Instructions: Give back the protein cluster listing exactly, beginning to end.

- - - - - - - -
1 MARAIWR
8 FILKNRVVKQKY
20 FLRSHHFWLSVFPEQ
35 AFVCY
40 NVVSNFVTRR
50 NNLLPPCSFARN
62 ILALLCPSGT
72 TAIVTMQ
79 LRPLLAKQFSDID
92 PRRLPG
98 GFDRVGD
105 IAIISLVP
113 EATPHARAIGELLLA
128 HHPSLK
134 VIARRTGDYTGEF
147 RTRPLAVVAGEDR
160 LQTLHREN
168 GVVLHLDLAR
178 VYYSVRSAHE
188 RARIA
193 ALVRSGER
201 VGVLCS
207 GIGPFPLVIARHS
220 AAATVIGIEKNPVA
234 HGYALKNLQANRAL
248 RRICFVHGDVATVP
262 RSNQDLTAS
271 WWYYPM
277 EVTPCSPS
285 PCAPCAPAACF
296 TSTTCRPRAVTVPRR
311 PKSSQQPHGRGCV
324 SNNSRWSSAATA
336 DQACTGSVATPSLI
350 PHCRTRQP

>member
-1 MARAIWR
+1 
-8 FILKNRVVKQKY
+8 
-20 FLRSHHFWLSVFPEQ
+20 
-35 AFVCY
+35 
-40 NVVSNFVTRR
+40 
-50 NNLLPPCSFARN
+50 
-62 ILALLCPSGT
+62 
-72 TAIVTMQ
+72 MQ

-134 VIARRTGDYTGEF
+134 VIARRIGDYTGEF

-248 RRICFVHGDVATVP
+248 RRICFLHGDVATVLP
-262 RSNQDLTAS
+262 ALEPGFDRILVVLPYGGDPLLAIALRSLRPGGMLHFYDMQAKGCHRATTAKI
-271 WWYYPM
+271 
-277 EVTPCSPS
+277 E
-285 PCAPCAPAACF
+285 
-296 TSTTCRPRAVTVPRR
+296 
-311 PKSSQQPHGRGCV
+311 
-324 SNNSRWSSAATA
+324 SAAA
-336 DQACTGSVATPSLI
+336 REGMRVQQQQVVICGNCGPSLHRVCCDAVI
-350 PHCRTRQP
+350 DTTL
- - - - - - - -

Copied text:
1 MARAIWR
8 FILKNRVVKQKY
20 FLRSHHFWLSVFPEQ
35 AFVCY
40 NVVSNFVTRR
50 NNLLPPCSFARN
62 ILALLCPSGT
72 TAIVTMQ
79 LRPLLAKQFSDID
92 PRRLPG
98 GFDRVGD
105 IAIISLVP
113 EATPHARAIGELLLA
128 HHPSLK
134 VIARRTGDYTGEF
147 RTRPLAVVAGEDR
160 LQTLHREN
168 GVVLHLDLAR
178 VYYSVRSAHE
188 RARIA
193 ALVRSGER
201 VGVLCS
207 GIGPFPLVIARHS
220 AAATVIGIEKNPVA
234 HGYALKNLQANRAL
248 RRICFVHGDVATVP
262 RSNQDLTAS
271 WWYYPM
277 EVTPCSPS
285 PCAPCAPAACF
296 TSTTCRPRAVTVPRR
311 PKSSQQPHGRGCV
324 SNNSRWSSAATA
336 DQACTGSVATPSLI
350 PHCRTRQP

>member
-1 MARAIWR
+1 
-8 FILKNRVVKQKY
+8 
-20 FLRSHHFWLSVFPEQ
+20 
-35 AFVCY
+35 
-40 NVVSNFVTRR
+40 
-50 NNLLPPCSFARN
+50 
-62 ILALLCPSGT
+62 
-72 TAIVTMQ
+72 MQ

-134 VIARRTGDYTGEF
+134 VIARRIGDYTGEF

-248 RRICFVHGDVATVP
+248 RRICFLHGDVATVLP
-262 RSNQDLTAS
+262 ALEPGFDRILVVLPYGGDPLLAIALRSLRPGGMLHFYDMQAKGCHRATTAKI
-271 WWYYPM
+271 
-277 EVTPCSPS
+277 E
-285 PCAPCAPAACF
+285 
-296 TSTTCRPRAVTVPRR
+296 
-311 PKSSQQPHGRGCV
+311 
-324 SNNSRWSSAATA
+324 SAAA
-336 DQACTGSVATPSLI
+336 REGMRVQQQQVVICGNCGPSLHRVCCDAVI
-350 PHCRTRQP
+350 DTTL